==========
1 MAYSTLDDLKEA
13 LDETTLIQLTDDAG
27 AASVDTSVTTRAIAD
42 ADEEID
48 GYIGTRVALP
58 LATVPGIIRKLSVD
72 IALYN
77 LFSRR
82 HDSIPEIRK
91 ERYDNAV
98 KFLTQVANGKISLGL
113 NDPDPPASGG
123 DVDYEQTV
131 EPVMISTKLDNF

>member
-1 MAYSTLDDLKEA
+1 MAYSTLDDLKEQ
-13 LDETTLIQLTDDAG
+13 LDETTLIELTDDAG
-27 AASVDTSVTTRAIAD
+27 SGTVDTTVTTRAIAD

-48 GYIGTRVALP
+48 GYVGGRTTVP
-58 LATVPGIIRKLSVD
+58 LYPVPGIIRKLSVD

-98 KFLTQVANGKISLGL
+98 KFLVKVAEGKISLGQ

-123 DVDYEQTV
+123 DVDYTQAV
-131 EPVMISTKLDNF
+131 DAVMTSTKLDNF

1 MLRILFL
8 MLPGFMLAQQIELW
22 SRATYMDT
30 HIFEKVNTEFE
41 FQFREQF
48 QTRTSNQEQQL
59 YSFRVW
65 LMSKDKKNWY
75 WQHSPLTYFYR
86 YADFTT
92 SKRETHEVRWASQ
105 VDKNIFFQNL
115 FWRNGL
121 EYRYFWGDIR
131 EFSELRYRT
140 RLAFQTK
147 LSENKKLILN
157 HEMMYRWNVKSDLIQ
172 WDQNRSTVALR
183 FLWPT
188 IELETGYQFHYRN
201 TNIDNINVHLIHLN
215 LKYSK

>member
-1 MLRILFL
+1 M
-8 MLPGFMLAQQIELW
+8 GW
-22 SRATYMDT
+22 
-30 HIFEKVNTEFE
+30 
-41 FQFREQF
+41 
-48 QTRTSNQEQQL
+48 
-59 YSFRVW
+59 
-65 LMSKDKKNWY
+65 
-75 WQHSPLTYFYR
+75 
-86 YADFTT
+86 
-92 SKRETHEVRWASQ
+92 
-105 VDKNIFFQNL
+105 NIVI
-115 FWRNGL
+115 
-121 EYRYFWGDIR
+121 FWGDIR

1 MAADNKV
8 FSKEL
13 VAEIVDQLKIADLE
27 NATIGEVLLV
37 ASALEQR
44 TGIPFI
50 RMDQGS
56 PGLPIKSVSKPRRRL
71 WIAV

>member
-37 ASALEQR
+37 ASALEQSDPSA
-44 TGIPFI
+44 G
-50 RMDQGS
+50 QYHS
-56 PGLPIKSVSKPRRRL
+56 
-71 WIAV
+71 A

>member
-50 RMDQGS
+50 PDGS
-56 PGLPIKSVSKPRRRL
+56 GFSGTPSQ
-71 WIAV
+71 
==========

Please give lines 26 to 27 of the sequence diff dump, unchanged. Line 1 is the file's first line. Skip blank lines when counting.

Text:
-98 KFLTQVANGKISLGL
+98 KFLVKVAEGKISLGQ